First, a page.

Public transport and more active modes of transport are linked to greater health and wellbeing.
Unless you are self-isolating due to illness, or are required to stay home in quarantine, it is still safe to use public transport (e.g. trains, buses, trams, taxis, ride-hail services) and to walk or cycle for getting around your community.
Public transport is an essential service that many community members rely on to navigate our cities and communities, and to access schools, workplaces and other essential services. Protecting passengers and frontline transport workers from risk of infection is always paramount. Transport authorities have engaged expert taskforces, and public transport operators have stepped up cleaning schedules across all public transport modes. Adelaide Metro transitioned to a cashless system in March 2020 to help prevent the spread of COVID-19.
Guidelines for drivers and passengers of public transport
The Australian Government has offered guidelines for drivers and passengers, which have been applied throughout SA public transport services.
Active transport includes activities such as walking, cycling skating and scootering, all of which are great forms of physical activity. Being physically active is great for our physical and mental health and wellbeing, and can provide a great way to increase your daily levels of physical activity.
For those who are fortunate to live close to services and facilities, more people are enjoying local shopping, less car traffic, better air quality and less noise in their neighbourhoods.
Walking and cycling
Walking and cycling for transport has been shown to promote health and reduce conditions such as heart attacks and strokes. Walking and cycling are also some of the best ways to still get the 30 minutes of physical activity that we need each day. Remember to maintain 1.5m distance between you and other people during active travel like cycling, walking or scootering, limiting stops, and practising good hygiene.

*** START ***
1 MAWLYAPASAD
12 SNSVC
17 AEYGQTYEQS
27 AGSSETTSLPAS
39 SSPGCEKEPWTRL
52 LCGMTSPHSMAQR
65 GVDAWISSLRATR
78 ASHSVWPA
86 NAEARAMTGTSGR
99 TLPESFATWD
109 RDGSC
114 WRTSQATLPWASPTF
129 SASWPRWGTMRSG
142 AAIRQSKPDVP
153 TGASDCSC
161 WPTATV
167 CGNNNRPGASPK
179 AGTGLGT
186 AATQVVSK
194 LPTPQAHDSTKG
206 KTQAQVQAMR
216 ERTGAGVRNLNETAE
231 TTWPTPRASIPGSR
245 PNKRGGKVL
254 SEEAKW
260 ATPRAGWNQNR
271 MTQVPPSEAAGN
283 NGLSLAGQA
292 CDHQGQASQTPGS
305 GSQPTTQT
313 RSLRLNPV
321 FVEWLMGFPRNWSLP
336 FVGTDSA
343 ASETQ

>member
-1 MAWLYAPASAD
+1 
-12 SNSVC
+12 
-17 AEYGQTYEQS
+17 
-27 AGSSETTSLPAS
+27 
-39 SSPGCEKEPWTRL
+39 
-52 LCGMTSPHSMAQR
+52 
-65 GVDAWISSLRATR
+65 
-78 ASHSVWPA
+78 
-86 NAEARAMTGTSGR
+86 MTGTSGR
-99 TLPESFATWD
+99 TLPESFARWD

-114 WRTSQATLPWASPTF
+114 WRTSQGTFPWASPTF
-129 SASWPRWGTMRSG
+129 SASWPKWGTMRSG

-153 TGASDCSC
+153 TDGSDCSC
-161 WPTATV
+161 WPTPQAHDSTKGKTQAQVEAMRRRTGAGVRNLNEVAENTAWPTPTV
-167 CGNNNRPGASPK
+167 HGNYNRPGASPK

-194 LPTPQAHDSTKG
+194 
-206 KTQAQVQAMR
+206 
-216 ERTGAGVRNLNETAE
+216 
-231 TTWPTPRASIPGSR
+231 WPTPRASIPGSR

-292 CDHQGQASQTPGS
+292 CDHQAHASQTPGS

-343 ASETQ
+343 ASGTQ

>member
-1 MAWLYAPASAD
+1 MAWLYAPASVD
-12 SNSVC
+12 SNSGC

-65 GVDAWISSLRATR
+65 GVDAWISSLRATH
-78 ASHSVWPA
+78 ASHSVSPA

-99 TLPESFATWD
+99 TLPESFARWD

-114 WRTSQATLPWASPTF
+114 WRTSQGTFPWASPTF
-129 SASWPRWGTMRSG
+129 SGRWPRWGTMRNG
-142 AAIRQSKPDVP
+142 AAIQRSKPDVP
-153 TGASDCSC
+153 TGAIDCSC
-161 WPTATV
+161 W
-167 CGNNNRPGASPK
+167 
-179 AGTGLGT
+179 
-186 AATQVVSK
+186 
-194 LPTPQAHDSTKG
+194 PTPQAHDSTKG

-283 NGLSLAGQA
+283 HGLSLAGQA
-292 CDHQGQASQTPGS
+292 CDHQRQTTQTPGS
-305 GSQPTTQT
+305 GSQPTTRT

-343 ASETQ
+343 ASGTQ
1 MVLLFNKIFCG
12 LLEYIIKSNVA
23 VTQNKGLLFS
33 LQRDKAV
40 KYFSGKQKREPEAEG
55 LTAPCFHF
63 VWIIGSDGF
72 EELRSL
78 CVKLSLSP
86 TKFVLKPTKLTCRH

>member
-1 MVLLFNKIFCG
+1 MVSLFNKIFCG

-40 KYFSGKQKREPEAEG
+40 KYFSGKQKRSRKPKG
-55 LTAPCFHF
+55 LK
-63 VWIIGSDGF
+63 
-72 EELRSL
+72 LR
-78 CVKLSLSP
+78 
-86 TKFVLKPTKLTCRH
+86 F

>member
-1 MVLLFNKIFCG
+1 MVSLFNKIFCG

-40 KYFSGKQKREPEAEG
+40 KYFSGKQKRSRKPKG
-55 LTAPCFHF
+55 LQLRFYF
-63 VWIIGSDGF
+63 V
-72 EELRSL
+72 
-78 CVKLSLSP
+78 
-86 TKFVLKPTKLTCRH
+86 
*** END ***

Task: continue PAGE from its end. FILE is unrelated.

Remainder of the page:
Commuters in the North
For active commuters in the North, an addition to South Australia’s active transport network was recently opened – the first section of the new shared-use path that runs alongside the Northern Connector Motorway between the Northern and Bolivar Interchanges (opened on Saturday 18 April). The name of the path is Tapa Martinthi Yala, meaning "pathway to embrace today" in the Aboriginal Kaurna language.
This first stage is approximately 7.3kms and links the new Port River Bikeway and the Stuart O’Grady Bikeway, which runs alongside the Northern Expressway, creating approximately 43km of continuous path from Gawler to Port Adelaide. Once complete, the new Tapa Martinthi Yala will also connect the Gawler Greenway and the City.
To enhance the look and feel of train stations, tram stations and rail corridors for travellers and neighbouring residents, the ongoing Rail Care Program is focusing on station care, public art, greening, and general amenity and place-making. This program involves and provides support and coordination to the many volunteer groups contributing to the program.
For more on active transport, try out the Cycle Instead Journey Planner for Adelaide on your PC, tablet or smartphone, an interactive tool that helps you plan your cycling trip using a variety of options that consider fitness, confidence level, road conditions and speed of travel. Trails SA also provides a detailed list of cycling trails in SA.